I’d like to comment on one aspect of an article that appeared recently in The Independent. To do that, I’ll start with a telling quote regarding the use of drones: “They’re the worst form of warfare in the history of the world, except for all the others.”
The article in question is a guest editorial in The Independent, by Malik Jalal, titled, “I’m on the Kill List. This is what it feels like to be hunted by drones.”
I am not a militarist, as a general rule. And I’m not particularly fond of things flying overhead that can drop bombs or fire missiles at those on the ground. Hell, I don’t even like traffic copters hovering overhead.
Regarding drones, though… their opponents often adamantly decry drone warfare for the fact that for every viable target, 9 or 10 more people invariably end up being killed as well. But they’re not so adept at stating what the military alternative is. I’m not talking about what the political alternative might have been. We’re past that. I’m saying, if the decision is made that some kind of brute force method must be applied to a particular situation, what’s it gonna be?
Agreed, taking out 10 people for every viable target really sucks. But consider traditional warfare. How many people did the U.S. (and most of the Western World) want to “take out” in WWII? One: Adolf Hitler.
That’s not completely fair, because there were probably 10 top targets who needed to be eliminated in order to arrest Germany’s actions. Himmler, Eichmann, Goebbels, etc.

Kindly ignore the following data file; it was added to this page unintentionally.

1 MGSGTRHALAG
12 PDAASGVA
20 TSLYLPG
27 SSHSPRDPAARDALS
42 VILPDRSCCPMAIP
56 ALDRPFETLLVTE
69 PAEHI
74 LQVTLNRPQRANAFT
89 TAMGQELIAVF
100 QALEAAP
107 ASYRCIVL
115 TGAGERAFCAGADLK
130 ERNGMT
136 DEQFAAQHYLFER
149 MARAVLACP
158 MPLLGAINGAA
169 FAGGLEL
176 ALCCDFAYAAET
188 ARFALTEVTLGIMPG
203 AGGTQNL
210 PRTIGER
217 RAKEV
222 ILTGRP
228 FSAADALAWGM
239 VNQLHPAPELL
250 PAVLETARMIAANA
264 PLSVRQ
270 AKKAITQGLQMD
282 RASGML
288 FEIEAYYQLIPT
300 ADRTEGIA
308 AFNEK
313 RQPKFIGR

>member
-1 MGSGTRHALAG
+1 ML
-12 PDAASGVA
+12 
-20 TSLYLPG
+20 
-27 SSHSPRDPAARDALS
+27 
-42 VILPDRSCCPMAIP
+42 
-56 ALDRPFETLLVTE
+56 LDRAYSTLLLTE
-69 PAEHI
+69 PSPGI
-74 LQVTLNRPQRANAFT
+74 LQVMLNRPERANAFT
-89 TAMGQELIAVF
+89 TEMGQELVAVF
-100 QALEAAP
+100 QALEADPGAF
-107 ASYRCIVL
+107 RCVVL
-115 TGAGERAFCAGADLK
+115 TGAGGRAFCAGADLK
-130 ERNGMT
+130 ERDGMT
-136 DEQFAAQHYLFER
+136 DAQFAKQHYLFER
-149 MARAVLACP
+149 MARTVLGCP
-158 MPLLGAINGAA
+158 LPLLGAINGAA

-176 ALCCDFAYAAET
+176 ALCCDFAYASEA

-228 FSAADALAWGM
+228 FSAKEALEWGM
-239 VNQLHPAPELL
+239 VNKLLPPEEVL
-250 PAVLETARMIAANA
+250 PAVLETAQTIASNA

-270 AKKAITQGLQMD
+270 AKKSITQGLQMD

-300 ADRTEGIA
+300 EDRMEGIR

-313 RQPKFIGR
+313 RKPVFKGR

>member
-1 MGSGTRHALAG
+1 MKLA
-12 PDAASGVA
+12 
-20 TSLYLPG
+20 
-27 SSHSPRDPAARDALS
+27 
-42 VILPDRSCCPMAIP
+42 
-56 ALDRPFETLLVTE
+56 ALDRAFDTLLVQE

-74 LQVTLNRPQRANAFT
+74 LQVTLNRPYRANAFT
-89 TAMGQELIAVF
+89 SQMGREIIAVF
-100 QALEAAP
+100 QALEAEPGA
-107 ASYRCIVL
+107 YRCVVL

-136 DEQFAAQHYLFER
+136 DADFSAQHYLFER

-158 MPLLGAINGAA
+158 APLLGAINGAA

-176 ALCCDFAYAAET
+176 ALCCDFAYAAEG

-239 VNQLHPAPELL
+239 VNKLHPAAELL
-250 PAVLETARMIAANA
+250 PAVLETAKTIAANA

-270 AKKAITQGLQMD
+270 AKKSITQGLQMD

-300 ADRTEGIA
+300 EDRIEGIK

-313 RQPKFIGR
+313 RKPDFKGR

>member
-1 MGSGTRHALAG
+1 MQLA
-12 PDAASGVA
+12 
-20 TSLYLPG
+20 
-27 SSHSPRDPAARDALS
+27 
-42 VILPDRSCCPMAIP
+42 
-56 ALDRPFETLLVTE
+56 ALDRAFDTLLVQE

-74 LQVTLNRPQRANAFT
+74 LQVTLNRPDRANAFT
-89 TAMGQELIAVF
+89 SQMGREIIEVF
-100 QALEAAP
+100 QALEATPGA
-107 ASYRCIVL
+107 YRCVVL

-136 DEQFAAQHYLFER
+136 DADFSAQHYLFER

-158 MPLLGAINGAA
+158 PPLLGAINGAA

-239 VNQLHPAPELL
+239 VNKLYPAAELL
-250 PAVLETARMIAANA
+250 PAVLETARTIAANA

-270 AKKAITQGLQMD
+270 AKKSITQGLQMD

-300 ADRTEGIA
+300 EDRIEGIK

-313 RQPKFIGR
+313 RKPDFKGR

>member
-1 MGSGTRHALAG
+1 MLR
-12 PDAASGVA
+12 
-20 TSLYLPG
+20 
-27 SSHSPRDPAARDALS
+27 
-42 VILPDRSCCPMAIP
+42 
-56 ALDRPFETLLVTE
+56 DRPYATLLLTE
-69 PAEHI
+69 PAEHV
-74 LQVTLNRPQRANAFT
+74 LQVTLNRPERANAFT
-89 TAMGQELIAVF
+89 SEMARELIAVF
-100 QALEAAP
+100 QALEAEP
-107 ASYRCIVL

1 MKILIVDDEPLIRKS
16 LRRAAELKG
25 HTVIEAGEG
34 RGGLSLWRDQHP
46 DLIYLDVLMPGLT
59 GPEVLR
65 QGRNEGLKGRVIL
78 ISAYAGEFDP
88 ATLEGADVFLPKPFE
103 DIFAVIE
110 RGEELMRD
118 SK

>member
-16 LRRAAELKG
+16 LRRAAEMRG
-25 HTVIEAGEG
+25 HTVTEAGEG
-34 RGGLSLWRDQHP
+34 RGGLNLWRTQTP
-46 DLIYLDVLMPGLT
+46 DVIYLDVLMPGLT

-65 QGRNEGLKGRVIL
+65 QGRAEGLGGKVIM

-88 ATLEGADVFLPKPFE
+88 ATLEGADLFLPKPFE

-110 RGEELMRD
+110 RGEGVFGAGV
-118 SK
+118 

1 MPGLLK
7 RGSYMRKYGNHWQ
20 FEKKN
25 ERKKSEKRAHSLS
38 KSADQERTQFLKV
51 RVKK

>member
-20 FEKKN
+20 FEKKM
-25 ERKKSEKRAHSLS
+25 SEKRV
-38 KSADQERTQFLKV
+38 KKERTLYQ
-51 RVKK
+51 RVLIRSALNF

The overall losses of human life in WWII – the costliest ever – were around 75 million. Estimates vary. Military deaths alone were estimated at about 25 million. Non-military, civilian deaths due to direct military action and “crimes against humanity” were approximately 30 million.
Focusing on the latter number, not even taking into account the staggering number of people who lost their lives due to famine and disease during the war – just the 30 million innocents killed as a direct result of the war – means that the cost was 3 million “bystanders” for each one of those “top 10” targeted leaders of the Nazi regime.
The simple and unpleasant truth is, the ratio of collateral deaths and injuries per strike in drone warfare is several orders of magnitude less than in traditional warfare. Until there is a way to either make warfare disappear, or to make the available strategies even more precise than they already are, we’re going to continue to see drones used to launch campaigns against hostile targets.
Any unnecessary loss of life is tragic. But drones kill far fewer people than other methods currently known and used.